What Ronaldo's Failure To Find A Club Says About Where Football Is Heading

'CR7' is one of football's great individuals, but teams aren't looking for individuals any more
06:55, 19 Jul 2022

Manchester United’s Cristiano Ronaldo still cannot seem to find a club. Football’s ultimate individual finds himself a man out of time in the age of the collective. Where we once marvelled at the likes of Claudio Ranieri’s Leicester City or Jurgen Klopp’s Borussia Dortmund for the way they weaved their component parts into a greater whole, now the outliers have become the norm. This shift leaves little room at the top of the sport for individualists like Ronaldo who scores goals but is often accused of weakening his team in the process.

The Premier League has been ruled by a shift to this collective approach for a number of seasons now. Manchester City and Liverpool are both indebted to visionary coaches executing their plan with willing players working hard to make it happen. Both squads have plenty of star talents, but the whole is greater than the sum of their parts. City have been without a classic centre forward since Sergio Aguero left, but it hasn’t stopped their inexorable rise. Meanwhile, Klopp’s Liverpool have waved goodbye to Sadio Mane and reduced the role of Roberto Firmino for the greater good.


Even the previous Premier League winner from outside of the North West, Antonio Conte’s Chelsea, were a collective unit. The current Tottenham Hotspur coach lifted the 2016-17 title with a side that reimagined former winger Victor Moses as a wing back and featured selfless defensive actions from other attacking players.

Ronaldo and the words “selfless” and “defensive actions” do not belong together. But increasingly it is this sense of collective responsibility that even the most starry-eyed of clubs are chasing. Paris Saint-Germain have cast doubt over how much they really want to keep Neymar and Lionel Messi this summer. Two of the supreme attacking talents and biggest names in world football they might be, but that isn’t what wins Champions Leagues any more. It is that trophy that PSG prize more than any other, and this past season it was won by a team that put unity before box office appeal.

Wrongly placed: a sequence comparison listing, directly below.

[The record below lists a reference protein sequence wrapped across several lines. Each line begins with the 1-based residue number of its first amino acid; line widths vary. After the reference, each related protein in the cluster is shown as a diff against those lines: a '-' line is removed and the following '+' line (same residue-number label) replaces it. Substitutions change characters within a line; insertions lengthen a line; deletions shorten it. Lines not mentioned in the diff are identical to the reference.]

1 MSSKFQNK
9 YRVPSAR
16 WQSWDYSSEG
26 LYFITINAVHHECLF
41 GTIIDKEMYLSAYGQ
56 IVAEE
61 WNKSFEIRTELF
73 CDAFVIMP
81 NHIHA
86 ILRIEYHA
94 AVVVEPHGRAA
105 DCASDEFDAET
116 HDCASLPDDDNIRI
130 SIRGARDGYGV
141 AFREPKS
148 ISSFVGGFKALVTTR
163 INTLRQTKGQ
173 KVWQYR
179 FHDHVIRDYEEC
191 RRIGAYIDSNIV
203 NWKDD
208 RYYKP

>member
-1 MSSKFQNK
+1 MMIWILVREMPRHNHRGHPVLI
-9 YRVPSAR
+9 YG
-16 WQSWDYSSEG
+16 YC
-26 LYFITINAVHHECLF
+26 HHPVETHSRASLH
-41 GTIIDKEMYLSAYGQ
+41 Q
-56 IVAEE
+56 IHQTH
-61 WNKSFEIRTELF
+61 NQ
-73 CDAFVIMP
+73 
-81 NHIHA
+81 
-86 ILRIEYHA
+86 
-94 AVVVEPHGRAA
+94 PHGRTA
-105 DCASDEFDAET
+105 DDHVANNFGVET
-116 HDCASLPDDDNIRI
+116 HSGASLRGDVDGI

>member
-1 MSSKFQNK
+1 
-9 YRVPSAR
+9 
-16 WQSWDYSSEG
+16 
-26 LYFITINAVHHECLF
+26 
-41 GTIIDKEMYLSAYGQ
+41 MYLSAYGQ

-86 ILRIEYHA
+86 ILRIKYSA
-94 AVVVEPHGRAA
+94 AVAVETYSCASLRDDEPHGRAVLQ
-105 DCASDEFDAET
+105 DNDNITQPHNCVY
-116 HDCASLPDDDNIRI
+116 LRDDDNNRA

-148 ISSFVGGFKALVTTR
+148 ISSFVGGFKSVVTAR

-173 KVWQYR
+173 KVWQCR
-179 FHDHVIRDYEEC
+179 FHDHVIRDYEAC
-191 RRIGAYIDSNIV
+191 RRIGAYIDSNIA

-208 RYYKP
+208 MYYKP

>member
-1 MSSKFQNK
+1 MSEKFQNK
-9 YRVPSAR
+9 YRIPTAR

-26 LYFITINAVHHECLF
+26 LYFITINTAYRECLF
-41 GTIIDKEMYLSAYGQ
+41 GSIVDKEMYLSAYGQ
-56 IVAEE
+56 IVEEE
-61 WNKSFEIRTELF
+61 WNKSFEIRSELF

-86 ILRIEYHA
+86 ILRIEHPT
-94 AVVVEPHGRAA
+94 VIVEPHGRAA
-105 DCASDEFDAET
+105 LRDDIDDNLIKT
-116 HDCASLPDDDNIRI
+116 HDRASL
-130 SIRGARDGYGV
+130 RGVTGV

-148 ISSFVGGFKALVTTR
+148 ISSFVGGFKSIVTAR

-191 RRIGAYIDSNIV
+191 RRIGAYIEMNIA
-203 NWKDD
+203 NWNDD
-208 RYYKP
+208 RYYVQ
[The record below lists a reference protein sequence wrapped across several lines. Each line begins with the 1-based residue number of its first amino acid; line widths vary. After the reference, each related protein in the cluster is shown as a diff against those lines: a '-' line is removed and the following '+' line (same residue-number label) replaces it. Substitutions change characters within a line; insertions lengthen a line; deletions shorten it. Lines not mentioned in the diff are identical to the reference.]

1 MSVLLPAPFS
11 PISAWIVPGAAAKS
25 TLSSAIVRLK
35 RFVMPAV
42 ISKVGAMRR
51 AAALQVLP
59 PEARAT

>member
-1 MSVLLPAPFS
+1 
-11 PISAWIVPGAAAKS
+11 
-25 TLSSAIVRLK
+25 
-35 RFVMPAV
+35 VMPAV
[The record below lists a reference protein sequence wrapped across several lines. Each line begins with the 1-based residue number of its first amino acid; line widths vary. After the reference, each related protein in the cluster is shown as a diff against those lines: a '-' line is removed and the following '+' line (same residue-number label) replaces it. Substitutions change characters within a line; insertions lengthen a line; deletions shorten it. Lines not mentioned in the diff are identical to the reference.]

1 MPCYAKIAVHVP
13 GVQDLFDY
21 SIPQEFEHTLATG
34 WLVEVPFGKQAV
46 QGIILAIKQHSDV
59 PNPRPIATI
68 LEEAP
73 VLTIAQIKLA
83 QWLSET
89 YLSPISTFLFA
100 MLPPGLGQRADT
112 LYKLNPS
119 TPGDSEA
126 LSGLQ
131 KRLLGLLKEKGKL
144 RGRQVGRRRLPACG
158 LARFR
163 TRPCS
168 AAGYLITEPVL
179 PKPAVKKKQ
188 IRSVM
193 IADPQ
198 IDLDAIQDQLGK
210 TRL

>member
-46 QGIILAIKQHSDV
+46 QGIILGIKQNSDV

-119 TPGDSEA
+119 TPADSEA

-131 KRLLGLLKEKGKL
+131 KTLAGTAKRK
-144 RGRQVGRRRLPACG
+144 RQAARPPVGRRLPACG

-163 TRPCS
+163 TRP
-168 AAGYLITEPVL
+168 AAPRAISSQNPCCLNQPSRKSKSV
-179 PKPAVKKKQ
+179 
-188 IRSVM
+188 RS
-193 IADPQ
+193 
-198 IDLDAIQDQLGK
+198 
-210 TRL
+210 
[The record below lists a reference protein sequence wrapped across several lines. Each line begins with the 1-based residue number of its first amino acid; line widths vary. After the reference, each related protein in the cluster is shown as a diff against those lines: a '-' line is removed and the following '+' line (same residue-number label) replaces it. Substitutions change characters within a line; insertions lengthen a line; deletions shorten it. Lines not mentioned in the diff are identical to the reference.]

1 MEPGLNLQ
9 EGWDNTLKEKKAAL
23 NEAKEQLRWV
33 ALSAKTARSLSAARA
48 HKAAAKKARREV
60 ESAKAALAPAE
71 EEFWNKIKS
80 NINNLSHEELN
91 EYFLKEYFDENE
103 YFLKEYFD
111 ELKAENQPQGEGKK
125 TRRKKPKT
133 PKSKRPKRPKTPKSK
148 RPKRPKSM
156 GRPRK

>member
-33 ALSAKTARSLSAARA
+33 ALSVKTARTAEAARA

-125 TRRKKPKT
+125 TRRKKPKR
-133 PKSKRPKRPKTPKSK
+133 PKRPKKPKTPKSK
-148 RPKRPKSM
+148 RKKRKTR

That team was Real Madrid. The quintessential home of superstars, Los Blancos parked their usual galactico instincts for a season and reaped rewards domestically and on the continent. The star of the season was 34-year-old Karim Benzema, an icon in the game for sure but one that has usually had to sit patiently in the shadow of names like the aforementioned Ronaldo. With an ageing but lethal forward leading the line, dogged effort was needed from teammates to excel. Carlo Ancelotti, back for a second spell at the Bernabeu, worked diligently to foster a togetherness and familial atmosphere at the club that carried them over the line in La Liga and the Champions League.


Chelsea have historically welcomed a bevy of the game’s best and brightest through the doors, and have particularly favoured name-over-fit in the centre forward role. But breaking the habit of signing superstars without knowing how to integrate them, Thomas Tuchel reportedly vetoed a move for Ronaldo. It appears that the Stamford Bridge side have learned from the expensive mistake of last summer, when Romelu Lukaku was signed for £97.5 million.

Barcelona seem to be the team bucking the trend this summer. While under Guardiola their approach founded on the collective, even if Messi was allowed to be slightly more equal than his teammates, they now seem to endlessly throw money at players. The fact it’s money they don’t have makes their scattergun approaches for Robert Lewandowski, Raphinha, Jules Kounde and others even more galling. 

This is a world in which Ronaldo, the widely-recognised highest goalscorer of all-time, can’t find a club to accommodate his talents. Teams are looking beyond the goals, looking further into their starting elevens and squads, and seeing the cumulative balance. Like the old adage goes, individuals win matches, teams win titles.

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